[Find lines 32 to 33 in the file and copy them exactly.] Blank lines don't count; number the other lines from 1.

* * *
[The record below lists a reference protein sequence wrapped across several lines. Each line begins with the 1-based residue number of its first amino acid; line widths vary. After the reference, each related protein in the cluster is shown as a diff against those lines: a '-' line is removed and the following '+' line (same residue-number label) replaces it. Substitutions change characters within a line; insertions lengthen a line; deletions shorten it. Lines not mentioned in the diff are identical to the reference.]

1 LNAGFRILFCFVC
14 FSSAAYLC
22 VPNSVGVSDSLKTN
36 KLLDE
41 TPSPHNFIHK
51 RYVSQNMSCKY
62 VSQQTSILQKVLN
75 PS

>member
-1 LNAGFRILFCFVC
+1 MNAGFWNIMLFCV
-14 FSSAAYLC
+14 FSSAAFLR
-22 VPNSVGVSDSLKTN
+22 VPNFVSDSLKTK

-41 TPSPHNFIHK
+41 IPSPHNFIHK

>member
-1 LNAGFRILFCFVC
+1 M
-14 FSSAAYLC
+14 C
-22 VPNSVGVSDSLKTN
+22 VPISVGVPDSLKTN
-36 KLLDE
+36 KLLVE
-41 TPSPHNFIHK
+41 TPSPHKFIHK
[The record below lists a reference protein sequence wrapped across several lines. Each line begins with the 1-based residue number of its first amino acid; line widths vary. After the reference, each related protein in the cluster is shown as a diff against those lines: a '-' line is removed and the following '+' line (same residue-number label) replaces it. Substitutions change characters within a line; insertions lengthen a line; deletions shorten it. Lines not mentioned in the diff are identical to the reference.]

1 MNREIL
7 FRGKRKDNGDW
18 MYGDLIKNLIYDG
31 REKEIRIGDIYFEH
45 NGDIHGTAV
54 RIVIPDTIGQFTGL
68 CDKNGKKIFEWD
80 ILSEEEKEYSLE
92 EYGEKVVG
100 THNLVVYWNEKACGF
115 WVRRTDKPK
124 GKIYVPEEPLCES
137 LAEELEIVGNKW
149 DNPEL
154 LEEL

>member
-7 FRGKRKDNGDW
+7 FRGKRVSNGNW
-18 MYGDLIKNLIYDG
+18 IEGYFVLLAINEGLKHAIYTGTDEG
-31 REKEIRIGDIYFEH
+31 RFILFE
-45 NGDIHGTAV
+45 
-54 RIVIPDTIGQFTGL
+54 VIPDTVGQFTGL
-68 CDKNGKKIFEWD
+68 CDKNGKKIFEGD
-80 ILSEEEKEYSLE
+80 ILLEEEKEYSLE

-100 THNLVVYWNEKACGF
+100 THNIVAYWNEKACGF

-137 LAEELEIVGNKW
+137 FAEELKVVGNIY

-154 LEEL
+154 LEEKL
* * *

7 FRGKRKDNGDW
18 MYGDLIKNLIYDG